Here are a few ideas that you should be able to do with items around the house:
1- Ordering items from smallest to largest and vice versa
a. Take paper towel rolls and toilet paper rolls
b. Cut them into various lengths
c. Have toddler/preschoolers put them in order
d. Store in ziploc bag for reuse
2- Number matching and identification
a. You need paper plates (I used the ones with the ridges because they are cheap!)
b. Label each paper plate with a large number in the center (use markers, stamps, stencil, etc)
c. Have your child place stickers or draw similar objects to match the number (example - for a five, draw five stars)
d. To make a "memory" type game, make matching plates. You can scatter them on the floor or table and have them find the two that match.
e. To work on ordering numbers, have them put plates in order from smallest to largest number or backwards from largest to smallest number.
3-Sorting colors and/or shapes
a. Use an ice tray, muffin pan or chip/dip tray
b. You can use fruit loops, fruity cheerios, skittles, M & Ms or colored foam shapes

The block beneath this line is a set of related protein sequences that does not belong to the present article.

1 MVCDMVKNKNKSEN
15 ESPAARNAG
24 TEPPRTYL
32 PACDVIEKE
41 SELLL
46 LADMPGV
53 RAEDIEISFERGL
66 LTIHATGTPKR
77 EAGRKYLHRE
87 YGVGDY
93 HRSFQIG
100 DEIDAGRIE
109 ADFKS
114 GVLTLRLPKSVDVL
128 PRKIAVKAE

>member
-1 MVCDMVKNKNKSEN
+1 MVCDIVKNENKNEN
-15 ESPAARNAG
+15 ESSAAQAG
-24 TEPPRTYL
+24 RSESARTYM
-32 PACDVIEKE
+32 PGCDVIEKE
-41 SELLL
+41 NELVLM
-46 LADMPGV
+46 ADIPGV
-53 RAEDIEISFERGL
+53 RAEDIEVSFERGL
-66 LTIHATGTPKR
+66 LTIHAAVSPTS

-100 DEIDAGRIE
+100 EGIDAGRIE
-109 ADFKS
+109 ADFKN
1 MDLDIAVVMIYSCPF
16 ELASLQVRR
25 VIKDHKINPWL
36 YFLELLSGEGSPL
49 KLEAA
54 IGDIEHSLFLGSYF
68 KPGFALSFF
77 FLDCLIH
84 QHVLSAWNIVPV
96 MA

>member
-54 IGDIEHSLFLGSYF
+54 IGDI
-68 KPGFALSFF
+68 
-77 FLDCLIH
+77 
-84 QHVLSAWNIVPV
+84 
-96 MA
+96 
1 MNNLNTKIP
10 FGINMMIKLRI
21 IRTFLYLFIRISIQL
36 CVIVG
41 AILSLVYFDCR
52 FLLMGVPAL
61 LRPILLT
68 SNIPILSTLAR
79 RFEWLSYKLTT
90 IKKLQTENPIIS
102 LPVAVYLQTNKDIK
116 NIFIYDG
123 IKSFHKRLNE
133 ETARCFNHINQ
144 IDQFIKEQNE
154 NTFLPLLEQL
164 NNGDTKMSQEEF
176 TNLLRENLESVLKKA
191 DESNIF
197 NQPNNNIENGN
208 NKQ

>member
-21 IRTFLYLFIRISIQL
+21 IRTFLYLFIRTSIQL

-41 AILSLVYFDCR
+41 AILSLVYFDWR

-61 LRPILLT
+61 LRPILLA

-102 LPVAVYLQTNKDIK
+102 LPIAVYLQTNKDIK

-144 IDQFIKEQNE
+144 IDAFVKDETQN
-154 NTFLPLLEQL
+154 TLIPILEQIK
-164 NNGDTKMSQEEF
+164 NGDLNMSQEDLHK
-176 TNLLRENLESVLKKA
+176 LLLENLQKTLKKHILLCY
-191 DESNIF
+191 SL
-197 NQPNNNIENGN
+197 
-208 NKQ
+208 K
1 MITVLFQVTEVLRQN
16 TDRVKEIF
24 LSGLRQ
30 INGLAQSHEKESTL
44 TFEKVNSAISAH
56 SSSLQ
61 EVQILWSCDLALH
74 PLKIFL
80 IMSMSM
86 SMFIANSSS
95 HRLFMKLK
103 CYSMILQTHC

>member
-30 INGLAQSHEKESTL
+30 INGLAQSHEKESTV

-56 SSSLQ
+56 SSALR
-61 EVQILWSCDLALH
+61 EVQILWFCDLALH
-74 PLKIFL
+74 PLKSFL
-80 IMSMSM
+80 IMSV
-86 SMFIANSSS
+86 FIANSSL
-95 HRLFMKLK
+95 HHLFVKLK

c. Have child sort all of colors into holes - red here, purple here, etc.
d. Have child sort shapes into holes - squares here, circles here, etc.
4 -Shapes & Geometry
a. Use large craft sticks or popsicle sticks and velcro circles
b. Place matching velcro circles on sticks
c. Draw different shapes on post-it notes or index cards and have child make the shapes using the velcro and sticks.
d. Make a variety of shapes and laminate and have them match, trace shapes with finger, recognize words
a. Magnet letters are versatile and can be used for a variety of activities (you can purchase a pack for $1 at Dollar Tree, Walmart or Kroger)
b. Use a cookie sheet and say a letter and have them find it; ask them to make the sound of the letter; ask them to name words that start with that letter sound
c. For children that already know their letters, begin spelling simple CVC words (consonant-vowel-consonant) like dog, cat, and, the, car, bug, etc.
d. You can also use the large foam or stencil letters (found at Walmart)
6. Same vs. Different
a. I used simple stickers and some drawings on cardstock and cut paper into strips and laminated
b. Each strip has one or two items that are different. Have child show you which are same vs. different and explain how they figured that out.
These are all easy to assemble and store for reuse. I like to use things like this especially on days we have to be inside and while I am trying to cook dinner. I keep all of these in a small plastic basket inside the cabinet.
Next time I will share some ideas for sensory/play tubs that are easy to pull out when kids are "bored". I also have some dry erase activity pages I made at home that are also great for the car, restaurant, doctor's office, etc.